Key takeaways from the U.N. ‘climate time-bomb’ report
The world has an even tighter timeline for avoiding catastrophic climate change, according to the latest report from the United Nations Intergovernmental Panel on Climate Change. The sixth “synthesis report,” released Monday, used findings from three expert assessments published between 2021 and 2022 to give a concise brief for policymakers as they prepare for the next round of climate negotiations.
In order to focus national leaders on the short-term action needed to avoid breaching 1.5 degrees Celsius (2.2 degrees Fahrenheit) of global warming — which the IPCC has previously identified as the threshold for a cascade of devastating consequences — the scientific body set an ambitious new target for slashing the greenhouse gas emissions causing warming: a 60% reduction in annual greenhouse gas emissions by 2035.
While the IPCC, which is affiliated with the U.N., had previously called for a 43% cut by 2030 and for the world to reach net-zero emissions by 2050, meeting this new target will require even more aggressive action in this decade.
If the goals for 2030 and 2035 aren’t met, the IPCC warns, the 1.5°C threshold will almost certainly be breached, with effects such as widespread food insecurity due to more extreme heat waves and droughts.
“The climate time-bomb is ticking,” said U.N. Secretary General António Guterres in a statement Monday morning. “But today’s IPCC report is a how-to guide to defuse the climate time-bomb.”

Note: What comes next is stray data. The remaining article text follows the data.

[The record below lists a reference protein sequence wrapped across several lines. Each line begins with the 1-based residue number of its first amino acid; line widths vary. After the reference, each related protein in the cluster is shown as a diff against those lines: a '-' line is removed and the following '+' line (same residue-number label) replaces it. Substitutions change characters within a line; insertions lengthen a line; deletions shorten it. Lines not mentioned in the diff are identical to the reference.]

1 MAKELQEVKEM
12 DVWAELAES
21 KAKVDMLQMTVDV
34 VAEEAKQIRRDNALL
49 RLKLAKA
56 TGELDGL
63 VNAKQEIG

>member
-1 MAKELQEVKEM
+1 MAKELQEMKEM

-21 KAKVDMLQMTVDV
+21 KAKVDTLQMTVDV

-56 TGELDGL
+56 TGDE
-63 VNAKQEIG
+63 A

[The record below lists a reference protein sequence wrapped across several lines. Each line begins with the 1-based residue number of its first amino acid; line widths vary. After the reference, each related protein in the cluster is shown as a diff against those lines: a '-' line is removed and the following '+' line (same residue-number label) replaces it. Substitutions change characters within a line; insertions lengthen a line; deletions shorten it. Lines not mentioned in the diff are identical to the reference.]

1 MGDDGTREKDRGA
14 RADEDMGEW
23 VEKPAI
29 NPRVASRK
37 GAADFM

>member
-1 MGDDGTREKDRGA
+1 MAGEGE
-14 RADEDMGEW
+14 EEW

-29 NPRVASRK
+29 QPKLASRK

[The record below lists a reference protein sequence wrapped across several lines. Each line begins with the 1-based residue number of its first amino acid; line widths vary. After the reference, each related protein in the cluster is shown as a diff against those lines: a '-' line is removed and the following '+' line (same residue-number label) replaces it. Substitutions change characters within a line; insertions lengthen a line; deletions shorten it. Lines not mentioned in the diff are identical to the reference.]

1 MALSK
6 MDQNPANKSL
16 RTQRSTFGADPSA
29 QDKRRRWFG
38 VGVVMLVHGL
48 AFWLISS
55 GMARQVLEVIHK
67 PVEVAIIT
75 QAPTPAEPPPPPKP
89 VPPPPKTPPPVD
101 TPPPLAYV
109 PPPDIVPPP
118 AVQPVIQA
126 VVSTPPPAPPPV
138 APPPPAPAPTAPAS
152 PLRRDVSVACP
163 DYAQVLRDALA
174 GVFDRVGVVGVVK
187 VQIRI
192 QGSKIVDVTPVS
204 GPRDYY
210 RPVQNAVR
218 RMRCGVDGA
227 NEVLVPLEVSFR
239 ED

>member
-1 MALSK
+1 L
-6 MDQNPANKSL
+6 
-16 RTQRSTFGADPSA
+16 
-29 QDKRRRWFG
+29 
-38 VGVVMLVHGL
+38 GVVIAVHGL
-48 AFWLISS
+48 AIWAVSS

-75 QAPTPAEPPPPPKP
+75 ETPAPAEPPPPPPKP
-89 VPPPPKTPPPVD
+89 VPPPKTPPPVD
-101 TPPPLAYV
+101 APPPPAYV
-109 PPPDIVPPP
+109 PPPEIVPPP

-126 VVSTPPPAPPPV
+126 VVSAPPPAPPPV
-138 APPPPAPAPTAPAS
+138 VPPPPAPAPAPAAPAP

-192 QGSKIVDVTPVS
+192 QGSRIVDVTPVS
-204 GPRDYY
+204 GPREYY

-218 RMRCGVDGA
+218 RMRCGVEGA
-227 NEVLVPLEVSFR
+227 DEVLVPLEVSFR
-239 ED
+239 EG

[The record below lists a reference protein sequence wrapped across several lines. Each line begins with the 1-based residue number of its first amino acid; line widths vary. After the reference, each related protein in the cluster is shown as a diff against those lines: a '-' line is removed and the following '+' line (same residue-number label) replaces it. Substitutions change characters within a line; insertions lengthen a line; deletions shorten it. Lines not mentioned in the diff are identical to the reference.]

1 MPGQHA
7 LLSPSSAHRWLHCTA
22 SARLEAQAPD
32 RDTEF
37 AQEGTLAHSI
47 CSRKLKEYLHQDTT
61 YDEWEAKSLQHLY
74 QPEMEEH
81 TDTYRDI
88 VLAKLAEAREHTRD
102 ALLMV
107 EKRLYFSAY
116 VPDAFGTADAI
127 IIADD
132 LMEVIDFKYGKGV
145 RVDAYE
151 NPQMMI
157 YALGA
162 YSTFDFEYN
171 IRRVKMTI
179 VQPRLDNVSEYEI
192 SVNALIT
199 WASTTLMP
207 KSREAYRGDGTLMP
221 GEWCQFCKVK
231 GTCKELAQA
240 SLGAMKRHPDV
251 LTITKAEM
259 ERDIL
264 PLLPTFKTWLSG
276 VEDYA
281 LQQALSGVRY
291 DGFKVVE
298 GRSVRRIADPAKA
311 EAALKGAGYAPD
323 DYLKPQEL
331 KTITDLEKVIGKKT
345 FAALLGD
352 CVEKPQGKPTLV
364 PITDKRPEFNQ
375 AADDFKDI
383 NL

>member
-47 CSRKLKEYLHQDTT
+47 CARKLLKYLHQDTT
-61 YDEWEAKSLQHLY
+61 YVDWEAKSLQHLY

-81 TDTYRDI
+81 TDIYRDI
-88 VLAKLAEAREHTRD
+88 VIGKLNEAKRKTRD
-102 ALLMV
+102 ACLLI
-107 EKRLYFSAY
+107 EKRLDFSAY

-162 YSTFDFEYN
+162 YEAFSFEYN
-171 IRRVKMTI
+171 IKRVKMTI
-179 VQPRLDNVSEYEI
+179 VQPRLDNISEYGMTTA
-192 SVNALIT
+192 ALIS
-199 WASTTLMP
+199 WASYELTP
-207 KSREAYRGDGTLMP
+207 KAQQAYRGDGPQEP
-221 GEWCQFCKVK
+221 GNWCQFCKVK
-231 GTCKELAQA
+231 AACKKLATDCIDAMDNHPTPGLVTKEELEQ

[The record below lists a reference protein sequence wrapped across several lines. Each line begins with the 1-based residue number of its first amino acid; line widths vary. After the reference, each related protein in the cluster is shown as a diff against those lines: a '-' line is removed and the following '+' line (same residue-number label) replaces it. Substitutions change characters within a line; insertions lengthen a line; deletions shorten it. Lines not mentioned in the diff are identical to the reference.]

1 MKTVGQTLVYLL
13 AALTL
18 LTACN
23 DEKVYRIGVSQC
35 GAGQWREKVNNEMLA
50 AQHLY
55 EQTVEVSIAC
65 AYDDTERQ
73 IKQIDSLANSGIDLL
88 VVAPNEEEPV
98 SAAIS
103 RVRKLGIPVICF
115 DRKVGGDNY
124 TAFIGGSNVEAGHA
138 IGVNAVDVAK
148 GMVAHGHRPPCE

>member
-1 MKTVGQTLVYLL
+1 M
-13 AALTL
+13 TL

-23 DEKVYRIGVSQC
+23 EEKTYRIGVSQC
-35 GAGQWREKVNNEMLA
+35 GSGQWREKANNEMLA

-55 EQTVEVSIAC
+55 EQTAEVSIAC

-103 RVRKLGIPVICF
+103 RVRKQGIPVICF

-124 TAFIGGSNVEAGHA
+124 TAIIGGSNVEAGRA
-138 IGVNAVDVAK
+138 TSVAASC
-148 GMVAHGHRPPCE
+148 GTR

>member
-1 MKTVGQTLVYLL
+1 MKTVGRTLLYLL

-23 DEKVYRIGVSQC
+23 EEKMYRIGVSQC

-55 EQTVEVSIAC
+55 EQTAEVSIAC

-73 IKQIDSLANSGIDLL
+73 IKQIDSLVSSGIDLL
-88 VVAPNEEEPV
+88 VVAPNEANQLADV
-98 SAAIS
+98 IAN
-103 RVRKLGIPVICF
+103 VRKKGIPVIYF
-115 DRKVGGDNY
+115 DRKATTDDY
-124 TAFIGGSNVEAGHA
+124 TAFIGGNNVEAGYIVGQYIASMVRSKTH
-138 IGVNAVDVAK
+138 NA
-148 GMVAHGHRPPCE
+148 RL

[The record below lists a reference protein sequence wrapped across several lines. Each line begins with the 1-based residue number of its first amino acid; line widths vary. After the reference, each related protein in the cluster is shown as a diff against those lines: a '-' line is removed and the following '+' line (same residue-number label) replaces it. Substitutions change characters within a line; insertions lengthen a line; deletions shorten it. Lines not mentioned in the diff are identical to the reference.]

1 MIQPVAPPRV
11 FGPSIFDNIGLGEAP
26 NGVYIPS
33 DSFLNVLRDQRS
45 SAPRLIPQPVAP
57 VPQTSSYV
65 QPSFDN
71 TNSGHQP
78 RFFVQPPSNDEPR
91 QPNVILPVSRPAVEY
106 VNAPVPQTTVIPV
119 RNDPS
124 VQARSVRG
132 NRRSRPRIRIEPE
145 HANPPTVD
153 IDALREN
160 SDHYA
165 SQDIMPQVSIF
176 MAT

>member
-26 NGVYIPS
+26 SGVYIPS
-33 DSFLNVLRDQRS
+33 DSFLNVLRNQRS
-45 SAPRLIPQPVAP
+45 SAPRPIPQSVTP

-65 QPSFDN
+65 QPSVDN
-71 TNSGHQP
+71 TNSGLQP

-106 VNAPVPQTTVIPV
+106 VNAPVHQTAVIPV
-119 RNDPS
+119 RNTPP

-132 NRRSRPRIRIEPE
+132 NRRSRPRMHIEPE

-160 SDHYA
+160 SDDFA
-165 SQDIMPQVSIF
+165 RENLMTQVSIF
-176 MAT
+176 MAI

Here’s a breakdown of key points and takeaways from the report.
If emissions aren’t cut this decade, catastrophic climate change is all but guaranteed
Short of significant decreases in emissions by 2030, the world will at least temporarily blow past the 1.5°C threshold. “If the annual CO2 emissions between 2020–2030 stayed, on average, at the same level as 2019, the resulting cumulative emissions would almost exhaust the remaining carbon budget for 1.5°C, and deplete more than a third of the remaining carbon budget for 2°C,” the report states.
The “carbon budget” is the amount of carbon that can still be emitted before reaching 1.5°C. Without immediate action to cut emissions, the IPCC projects, it will be all gone by the end of the decade.
“There is a rapidly closing window of opportunity to secure a livable and sustainable future for all,” the report states.
The 2030 deadline for taking action to reduce emissions has been raised by the IPCC before. Rep. Alexandria Ocasio-Cortez, D-N.Y., famously mangled its message in 2019, when she hyperbolically said that young Americans worry “the world is going to end in 12 years if we don't address climate change."
If we don’t cut emissions before 2030, the world won’t suddenly come to an end, according to the IPCC, but the world will experience a variety of adverse changes.
The timeline matters, not just the end goal